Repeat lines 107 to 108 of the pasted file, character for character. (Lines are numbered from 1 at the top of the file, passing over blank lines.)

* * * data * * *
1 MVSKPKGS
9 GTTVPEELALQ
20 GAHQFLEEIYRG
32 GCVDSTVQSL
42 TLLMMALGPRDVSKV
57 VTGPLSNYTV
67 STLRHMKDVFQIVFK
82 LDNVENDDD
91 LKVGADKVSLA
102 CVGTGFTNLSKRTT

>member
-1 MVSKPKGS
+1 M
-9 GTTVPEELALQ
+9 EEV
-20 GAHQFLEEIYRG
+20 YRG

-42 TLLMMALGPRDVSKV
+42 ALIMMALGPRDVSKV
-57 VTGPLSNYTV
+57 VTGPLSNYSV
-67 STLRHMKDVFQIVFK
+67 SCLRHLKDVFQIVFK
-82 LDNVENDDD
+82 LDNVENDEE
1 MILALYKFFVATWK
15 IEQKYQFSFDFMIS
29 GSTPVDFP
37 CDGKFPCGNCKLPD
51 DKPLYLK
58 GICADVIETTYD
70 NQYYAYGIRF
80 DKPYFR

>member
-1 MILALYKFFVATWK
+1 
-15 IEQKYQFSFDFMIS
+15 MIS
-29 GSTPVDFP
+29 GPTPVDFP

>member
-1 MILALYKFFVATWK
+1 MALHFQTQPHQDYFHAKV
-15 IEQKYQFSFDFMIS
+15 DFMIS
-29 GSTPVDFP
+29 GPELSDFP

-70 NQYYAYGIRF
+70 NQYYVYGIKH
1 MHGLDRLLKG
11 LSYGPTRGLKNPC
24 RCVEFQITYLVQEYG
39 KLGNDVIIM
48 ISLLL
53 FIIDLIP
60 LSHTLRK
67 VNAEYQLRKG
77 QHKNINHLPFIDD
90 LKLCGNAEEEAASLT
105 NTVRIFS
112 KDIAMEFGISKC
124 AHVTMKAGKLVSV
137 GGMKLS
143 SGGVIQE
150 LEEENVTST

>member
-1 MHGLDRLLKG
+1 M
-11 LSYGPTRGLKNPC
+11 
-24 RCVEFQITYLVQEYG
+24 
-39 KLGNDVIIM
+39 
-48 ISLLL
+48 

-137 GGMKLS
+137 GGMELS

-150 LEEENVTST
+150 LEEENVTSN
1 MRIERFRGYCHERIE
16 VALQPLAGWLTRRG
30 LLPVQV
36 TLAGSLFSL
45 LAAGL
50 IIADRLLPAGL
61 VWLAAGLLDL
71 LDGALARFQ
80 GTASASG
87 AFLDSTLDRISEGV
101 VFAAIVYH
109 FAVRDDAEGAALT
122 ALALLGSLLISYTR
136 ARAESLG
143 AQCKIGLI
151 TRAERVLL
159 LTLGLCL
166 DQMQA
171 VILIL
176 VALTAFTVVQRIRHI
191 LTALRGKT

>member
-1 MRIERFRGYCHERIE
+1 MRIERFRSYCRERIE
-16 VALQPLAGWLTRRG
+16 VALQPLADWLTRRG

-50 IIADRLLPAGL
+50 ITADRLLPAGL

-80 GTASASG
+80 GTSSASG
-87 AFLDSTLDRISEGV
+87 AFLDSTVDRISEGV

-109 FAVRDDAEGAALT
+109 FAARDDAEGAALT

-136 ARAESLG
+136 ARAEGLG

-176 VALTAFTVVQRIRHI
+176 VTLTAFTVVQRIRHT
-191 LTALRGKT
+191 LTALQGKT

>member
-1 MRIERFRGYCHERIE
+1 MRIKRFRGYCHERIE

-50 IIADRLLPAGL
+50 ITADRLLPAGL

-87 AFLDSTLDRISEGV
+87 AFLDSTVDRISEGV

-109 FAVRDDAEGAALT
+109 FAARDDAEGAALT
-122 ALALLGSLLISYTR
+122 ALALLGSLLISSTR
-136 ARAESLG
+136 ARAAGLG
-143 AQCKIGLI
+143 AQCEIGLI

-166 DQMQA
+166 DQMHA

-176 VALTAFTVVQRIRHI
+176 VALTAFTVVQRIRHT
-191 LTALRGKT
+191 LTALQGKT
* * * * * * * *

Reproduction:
-50 IIADRLLPAGL
+50 ITADRLLPAGL